What now? Concerns of a senior student

There is a growing anxiety amongst seniors regarding where we go from here. In today’s world, a
degree is what sets you aside from the competition when it comes to getting a job.

The problem is that we don’t yet know what we want to do with the rest of our lives. For four years,
we have been attending college. When it all started, I think it is safe to say that we all had a picture in
our heads of what we wanted after graduation. Over time though, that picture has become a Picasso of
thoughts and desires.

As a freshman at Pellissippi State, I was certain that I wanted work in public relations. Maybe I would
get a job at Ackerman or join a marketing or business consulting firm. Now, I find myself saying “Now
what?” as graduation day grows closer.

In addition to this dilemma, life seems to be piling more and more responsibility and expectations
onto our generation. Where do we want to go? What do we want to do? And of course, how do we find
answers to these questions?

Christi Montgomery, another senior here at here at Maryville College, has the same worries:

“I want to work in public health,” Montgomery said. “I have been volunteering at a local health clinic
now for over 2 years. I would like to say that getting hired on there is a sure thing. The goal for me is to
become a LCSW (Licensed Clinical Social Worker). There is only one position for that job available at the
clinic, so I have my fingers crossed. It is a huge “if” though. At my age, this is the last attempt at college.
It is also a last go at a real career. I will be 42-years old this year and it’s a scary thought to think that
positions in my field of study will not be available when I graduate.”

In the movie “Valentine’s Day,” Anne Hathaway plays a girl who moonlights as a phone sex operator.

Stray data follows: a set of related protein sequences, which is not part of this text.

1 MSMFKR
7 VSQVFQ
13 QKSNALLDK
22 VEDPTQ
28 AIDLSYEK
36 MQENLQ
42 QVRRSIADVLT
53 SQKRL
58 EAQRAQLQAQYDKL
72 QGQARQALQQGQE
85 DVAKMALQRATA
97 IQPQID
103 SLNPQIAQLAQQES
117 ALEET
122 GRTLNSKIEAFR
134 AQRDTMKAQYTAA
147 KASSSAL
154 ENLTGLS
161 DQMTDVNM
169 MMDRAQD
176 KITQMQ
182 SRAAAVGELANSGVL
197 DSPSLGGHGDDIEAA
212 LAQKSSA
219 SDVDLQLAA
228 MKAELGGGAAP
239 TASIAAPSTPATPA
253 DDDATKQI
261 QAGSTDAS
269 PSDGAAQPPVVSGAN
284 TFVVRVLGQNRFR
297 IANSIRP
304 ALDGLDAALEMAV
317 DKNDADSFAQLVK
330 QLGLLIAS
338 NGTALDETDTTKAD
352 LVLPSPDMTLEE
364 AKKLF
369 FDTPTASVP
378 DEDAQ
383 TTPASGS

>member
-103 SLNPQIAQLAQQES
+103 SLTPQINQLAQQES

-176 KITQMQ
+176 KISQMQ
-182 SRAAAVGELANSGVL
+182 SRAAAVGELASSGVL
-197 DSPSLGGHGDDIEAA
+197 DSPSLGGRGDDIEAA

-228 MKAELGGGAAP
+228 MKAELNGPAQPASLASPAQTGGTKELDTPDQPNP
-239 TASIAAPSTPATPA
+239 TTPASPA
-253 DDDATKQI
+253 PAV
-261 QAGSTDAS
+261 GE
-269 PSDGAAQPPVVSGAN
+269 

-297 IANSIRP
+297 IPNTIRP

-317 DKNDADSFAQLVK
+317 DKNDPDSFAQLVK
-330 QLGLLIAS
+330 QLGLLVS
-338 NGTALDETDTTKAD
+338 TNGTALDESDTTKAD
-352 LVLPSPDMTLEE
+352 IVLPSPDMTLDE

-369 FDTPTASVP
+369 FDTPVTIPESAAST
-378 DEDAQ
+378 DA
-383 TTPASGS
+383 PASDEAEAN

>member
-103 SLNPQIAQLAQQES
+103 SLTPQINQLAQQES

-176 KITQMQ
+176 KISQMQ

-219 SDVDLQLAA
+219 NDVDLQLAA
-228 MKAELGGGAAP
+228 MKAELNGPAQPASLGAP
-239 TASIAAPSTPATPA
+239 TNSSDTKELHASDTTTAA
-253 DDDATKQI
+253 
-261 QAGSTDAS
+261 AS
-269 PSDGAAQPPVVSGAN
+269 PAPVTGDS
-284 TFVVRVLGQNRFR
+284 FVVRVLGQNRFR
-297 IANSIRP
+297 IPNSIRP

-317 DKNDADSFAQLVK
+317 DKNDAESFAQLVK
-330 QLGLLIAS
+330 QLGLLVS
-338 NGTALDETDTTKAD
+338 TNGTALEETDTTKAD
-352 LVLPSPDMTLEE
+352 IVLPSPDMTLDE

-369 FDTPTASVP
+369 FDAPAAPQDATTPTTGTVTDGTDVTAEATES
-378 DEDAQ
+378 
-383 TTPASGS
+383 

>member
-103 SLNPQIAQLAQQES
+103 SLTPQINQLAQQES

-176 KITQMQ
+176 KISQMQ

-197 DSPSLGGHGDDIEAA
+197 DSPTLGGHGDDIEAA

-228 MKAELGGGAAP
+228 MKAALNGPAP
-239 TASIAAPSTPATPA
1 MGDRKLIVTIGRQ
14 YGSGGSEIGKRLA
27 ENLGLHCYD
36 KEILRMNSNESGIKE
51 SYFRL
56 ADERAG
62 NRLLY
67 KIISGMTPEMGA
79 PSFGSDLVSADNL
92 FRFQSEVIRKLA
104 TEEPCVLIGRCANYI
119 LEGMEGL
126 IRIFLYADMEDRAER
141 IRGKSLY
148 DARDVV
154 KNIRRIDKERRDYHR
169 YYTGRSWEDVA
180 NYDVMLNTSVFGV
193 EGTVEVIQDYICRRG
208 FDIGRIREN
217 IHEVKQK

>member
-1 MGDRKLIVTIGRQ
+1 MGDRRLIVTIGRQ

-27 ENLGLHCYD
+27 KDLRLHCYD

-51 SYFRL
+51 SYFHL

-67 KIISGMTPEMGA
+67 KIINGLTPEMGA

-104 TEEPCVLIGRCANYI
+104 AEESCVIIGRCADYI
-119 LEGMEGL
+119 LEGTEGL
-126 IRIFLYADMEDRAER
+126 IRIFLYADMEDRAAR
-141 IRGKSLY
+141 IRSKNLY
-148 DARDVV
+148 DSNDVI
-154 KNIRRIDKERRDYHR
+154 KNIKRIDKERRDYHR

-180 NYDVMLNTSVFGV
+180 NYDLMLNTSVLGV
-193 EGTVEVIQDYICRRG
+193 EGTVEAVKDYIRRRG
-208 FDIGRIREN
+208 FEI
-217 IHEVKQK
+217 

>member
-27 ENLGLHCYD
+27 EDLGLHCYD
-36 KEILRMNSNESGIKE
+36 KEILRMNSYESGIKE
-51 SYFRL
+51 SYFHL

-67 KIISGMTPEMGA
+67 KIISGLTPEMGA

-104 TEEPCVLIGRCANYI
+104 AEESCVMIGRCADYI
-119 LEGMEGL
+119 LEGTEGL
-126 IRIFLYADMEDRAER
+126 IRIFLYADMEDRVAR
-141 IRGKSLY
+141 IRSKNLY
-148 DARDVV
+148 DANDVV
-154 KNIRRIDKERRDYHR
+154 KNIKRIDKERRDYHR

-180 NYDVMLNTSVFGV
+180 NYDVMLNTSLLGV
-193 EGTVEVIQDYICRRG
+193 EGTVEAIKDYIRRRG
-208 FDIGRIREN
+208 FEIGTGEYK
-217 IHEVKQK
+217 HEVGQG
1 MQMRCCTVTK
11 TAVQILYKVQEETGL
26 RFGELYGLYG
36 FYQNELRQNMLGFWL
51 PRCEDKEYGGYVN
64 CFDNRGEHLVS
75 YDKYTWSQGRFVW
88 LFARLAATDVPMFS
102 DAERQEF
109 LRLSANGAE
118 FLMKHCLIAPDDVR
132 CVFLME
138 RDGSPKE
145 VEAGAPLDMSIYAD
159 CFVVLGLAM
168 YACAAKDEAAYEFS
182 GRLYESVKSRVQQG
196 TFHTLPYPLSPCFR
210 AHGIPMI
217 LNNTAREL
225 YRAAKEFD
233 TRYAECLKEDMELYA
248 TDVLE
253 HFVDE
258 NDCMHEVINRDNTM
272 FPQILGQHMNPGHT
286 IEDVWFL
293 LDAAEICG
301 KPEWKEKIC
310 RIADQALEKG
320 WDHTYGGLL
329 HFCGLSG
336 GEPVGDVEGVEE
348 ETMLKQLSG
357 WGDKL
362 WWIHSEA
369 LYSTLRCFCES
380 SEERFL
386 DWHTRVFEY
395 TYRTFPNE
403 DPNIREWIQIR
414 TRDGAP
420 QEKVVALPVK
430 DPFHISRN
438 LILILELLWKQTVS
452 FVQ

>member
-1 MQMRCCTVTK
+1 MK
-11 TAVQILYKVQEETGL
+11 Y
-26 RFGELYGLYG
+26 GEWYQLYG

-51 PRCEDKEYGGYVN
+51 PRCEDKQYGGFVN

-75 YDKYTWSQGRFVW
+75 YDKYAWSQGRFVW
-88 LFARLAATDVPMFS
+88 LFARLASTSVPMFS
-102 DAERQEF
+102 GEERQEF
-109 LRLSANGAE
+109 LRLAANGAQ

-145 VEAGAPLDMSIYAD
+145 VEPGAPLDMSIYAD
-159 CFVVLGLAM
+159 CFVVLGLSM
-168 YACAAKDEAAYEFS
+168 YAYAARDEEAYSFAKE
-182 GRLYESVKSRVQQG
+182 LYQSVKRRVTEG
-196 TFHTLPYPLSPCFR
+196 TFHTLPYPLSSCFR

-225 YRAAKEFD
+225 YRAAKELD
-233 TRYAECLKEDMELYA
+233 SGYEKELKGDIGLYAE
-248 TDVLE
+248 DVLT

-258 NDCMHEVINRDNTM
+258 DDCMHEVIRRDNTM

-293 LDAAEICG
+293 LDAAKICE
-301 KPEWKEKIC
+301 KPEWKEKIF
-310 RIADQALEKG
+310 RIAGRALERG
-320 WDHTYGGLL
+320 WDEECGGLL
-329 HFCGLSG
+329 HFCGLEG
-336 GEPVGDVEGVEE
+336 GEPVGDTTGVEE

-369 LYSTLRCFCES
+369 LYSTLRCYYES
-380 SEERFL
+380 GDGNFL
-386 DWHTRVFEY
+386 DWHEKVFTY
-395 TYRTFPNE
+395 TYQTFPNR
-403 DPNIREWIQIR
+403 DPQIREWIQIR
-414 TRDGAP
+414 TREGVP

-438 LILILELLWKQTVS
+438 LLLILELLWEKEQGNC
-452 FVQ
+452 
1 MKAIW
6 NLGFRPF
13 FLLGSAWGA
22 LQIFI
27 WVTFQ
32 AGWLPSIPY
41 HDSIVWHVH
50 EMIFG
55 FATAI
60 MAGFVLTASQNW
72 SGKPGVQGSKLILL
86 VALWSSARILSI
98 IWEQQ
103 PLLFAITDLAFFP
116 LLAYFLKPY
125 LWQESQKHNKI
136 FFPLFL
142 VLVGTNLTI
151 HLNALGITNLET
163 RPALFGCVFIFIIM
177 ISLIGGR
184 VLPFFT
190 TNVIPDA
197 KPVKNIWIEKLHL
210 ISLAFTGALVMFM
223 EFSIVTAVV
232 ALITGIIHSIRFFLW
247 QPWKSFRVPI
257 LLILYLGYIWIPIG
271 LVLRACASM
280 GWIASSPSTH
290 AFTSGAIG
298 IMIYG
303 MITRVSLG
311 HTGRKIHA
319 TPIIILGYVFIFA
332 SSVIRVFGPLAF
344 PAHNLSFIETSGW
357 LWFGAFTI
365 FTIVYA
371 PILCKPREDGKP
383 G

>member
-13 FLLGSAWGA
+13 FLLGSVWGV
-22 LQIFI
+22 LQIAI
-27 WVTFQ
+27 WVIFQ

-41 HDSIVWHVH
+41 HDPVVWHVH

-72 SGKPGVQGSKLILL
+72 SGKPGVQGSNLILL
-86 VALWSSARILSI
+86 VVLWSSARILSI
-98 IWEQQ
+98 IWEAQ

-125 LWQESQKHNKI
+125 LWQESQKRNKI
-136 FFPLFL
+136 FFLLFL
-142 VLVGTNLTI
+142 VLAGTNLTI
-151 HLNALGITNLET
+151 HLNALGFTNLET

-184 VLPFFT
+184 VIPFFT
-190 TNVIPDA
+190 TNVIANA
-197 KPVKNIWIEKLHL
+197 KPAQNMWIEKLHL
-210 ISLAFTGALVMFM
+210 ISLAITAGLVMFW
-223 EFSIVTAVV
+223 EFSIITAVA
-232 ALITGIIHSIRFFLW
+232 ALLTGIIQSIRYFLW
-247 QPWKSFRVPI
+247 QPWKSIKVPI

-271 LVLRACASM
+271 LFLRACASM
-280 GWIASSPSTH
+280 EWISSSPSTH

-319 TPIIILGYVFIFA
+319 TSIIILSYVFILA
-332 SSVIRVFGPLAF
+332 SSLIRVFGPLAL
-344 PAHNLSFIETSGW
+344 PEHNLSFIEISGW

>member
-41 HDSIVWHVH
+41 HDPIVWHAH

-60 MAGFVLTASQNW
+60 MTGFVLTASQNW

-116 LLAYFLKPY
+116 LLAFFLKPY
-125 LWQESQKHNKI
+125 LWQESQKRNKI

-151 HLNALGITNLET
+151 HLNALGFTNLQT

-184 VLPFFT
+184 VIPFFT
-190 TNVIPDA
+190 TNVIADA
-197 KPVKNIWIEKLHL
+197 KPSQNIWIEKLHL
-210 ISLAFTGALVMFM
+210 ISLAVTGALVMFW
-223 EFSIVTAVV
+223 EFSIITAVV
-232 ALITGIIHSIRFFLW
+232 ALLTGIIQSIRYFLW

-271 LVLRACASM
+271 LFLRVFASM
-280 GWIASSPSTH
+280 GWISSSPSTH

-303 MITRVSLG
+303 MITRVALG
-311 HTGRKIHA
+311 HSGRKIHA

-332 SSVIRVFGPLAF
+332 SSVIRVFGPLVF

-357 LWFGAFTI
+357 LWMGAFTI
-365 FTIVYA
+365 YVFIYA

When the man she is dating finds out about it and she has to come clean. She says: “I am $80,000
dollars in debt due to student loans and I have bills to pay at the same time. I am just trying to make it.
So if you know of any great paying jobs for poetry majors, I am all ears.”

Although this is just a film, the predicament is all too real in the minds of most students. Studies show
that many graduates don’t land jobs in their field of study. So, what are we to do with that degree that
we worked so hard for if that lifelong dream falls through?

I went to talk to Dr. Susan Schneibel, chair of the Languages and Literature Division, about how I was
feeling about graduation. “It is far from uncommon to feel that way about your future,” Schneibel said.
“Many of my own students have gone on to do what they set out to do in the first place. They have since
found other interests and positions that suit them better or that they find more interesting than their
original plan. There are many things one can do with a degree.”

So, to the seniors that feel this confusion, I offer this nugget of wisdom. Calm down, take a deep
breath and let the degree you worked so hard for do its job. Remember that you came here to
accomplish a goal and now that goal is about to be reached.

Set a new goal with each passing day and look to the future for inspiration instead of frustration. You
are a Scot, and you will not be defeated by pressure.

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